Back to Basics: what’s the difference among dimensions, measures and attributes?


Originally Posted 10/19/2010 

I keep going back to the basics because I was asked (thanks Mary!) to explain in the same way the difference among dimensions, measures an attributes. Actually this was not from a BI professional but from the comptroller of a medium sized company which is setting up its first organized BI system. She's been told about but she's not sure of having a clear picture. So I'm trying to help.

To understand the difference among dimensions and measures I usually tell a very short story. 
Let's suppose that Mary's boss drops by her office and says "Mary, I need to know the sales amount". Mary is a bit surprised and replies "The sales amount of what? And in which time span?".

"The sales amount" is a measure.

"what" and "time span" are the dimensions

.The sales amount alone is a lousy concept, it does not mean anything, if you do not better qualify it with a period, a group of customers, a group of products etc. The measure is a number which tells us something about the company, the dimension qualifies it and "slices" it according to relevant business entities. Measures can be summarized or used for math calculations, dimension cannot.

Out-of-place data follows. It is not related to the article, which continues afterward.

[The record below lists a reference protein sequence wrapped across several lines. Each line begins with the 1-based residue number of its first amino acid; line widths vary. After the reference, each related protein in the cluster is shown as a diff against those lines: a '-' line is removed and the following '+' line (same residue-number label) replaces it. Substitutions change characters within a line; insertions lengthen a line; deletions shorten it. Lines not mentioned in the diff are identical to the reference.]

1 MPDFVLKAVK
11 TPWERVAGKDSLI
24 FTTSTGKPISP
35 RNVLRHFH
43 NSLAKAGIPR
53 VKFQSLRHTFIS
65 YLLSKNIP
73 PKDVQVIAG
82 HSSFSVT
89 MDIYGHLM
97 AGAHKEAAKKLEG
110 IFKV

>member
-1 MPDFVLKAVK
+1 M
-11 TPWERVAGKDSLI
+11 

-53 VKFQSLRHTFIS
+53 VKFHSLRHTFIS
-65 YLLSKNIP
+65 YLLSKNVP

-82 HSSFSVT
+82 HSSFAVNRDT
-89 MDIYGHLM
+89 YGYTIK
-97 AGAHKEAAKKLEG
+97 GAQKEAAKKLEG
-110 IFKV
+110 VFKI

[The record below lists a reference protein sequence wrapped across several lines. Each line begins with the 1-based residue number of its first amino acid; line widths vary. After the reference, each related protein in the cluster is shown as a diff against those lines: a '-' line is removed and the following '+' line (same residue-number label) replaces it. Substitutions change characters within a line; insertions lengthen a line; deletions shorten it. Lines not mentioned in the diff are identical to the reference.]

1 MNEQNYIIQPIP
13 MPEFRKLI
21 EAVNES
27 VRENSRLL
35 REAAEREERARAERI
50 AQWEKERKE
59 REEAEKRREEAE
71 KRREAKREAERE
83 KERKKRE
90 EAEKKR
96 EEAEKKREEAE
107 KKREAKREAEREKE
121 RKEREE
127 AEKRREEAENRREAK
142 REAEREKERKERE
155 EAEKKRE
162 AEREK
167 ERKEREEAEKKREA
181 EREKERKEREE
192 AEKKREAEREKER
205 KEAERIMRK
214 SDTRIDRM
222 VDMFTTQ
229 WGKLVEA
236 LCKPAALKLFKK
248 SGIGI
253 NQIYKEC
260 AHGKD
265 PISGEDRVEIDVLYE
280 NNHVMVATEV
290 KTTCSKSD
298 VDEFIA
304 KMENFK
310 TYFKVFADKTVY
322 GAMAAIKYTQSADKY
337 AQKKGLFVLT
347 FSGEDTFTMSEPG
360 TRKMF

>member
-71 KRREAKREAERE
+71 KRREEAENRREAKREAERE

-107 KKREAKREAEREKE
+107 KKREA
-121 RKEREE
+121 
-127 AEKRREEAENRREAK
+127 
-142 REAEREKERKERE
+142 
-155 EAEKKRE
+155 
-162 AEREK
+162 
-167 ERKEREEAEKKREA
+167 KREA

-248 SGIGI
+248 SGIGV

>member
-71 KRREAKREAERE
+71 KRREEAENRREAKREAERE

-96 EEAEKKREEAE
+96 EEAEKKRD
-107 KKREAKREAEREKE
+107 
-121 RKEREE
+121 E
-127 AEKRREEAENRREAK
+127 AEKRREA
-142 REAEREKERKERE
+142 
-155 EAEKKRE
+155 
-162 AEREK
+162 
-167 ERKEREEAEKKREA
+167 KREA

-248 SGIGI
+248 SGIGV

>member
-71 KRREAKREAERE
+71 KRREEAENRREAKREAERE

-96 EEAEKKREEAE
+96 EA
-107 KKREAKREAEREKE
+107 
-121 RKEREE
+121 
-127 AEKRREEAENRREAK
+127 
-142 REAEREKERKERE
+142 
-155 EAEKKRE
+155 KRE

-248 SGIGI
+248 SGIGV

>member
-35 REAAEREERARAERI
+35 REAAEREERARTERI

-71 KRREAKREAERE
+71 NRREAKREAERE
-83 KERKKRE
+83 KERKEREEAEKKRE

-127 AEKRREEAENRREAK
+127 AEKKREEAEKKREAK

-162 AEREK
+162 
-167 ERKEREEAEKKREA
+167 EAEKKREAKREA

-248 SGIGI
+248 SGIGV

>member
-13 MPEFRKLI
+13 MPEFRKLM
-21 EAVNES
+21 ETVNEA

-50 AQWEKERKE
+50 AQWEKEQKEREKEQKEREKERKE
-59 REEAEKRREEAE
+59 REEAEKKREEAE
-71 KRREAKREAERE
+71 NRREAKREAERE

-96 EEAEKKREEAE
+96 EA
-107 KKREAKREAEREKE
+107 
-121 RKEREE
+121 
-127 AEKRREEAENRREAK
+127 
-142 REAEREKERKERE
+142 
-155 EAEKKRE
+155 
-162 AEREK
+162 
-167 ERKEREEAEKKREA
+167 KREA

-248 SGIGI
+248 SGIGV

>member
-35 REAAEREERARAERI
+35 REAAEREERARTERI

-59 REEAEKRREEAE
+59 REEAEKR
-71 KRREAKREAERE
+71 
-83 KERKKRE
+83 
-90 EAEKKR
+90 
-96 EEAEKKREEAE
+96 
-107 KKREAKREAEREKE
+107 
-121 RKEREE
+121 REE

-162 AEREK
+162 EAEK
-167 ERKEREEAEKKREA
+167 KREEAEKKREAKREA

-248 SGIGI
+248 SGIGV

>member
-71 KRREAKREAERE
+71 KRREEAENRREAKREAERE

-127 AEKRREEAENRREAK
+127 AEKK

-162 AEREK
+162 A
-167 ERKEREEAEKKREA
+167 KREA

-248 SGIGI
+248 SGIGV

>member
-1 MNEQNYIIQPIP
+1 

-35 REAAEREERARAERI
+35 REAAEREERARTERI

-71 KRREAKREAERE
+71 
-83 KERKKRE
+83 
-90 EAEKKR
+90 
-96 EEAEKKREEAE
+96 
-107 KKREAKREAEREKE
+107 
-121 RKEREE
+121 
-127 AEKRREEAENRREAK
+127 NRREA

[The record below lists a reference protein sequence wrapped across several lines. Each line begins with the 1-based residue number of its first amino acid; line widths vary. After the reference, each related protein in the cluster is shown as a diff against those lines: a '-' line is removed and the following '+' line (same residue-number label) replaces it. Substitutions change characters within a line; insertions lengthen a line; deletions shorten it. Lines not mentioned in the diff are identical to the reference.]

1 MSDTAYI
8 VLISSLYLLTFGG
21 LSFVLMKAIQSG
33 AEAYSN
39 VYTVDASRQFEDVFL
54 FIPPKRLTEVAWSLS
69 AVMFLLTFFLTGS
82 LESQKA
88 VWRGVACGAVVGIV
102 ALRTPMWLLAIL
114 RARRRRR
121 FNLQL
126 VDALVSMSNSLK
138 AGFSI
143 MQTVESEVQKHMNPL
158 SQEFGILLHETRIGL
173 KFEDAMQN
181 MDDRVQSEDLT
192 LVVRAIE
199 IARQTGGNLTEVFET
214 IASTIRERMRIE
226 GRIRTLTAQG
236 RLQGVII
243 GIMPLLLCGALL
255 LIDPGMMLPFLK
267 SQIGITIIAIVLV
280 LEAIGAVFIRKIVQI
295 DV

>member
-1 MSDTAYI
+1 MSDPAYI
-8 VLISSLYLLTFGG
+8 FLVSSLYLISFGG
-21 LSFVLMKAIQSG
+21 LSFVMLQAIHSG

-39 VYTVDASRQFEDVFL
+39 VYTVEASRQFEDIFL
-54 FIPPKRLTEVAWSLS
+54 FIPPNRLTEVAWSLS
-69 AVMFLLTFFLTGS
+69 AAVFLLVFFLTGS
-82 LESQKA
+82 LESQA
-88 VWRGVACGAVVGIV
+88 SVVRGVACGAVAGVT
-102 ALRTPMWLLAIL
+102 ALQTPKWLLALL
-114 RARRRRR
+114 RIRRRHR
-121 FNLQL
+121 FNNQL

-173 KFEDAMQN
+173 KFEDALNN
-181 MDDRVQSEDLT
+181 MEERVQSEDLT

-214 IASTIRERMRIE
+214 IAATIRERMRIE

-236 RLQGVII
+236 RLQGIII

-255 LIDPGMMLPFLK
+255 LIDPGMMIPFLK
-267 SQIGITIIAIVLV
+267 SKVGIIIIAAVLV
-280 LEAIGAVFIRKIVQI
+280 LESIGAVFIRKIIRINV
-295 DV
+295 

I can hear the objections "What? My area sales are the sum of all the salesmen working in the area! I sum the salesmen!". No, you do not sum salesmen, you sum the sales amount of each salesman. You still sum a measure.

The attribute

is a tag associated to the dimension. It is something you would never use to slice data. For example, the customer's receptionist name. Would you ever slice your sales to know how much you sold to companies whose receptionist is named Charlene? Receptionist's name is a useful piece of information to keep at hand, but it's not relevant for analysis.

From a technical perspective, it is more convenient labeling it as an attribute rather than adding a useless dimension.

I hope this simple explanation is clear, but, as usual, I'm open to even clearer explanations.

A vous!


  • Mar  3 2011,  5:01 PM

    Jaime Fitzgerald responded:

    You did it.  A great, simple, clear explanation of the differences!  For anyone learning to think about data, I will be referring them to this link! Thanks!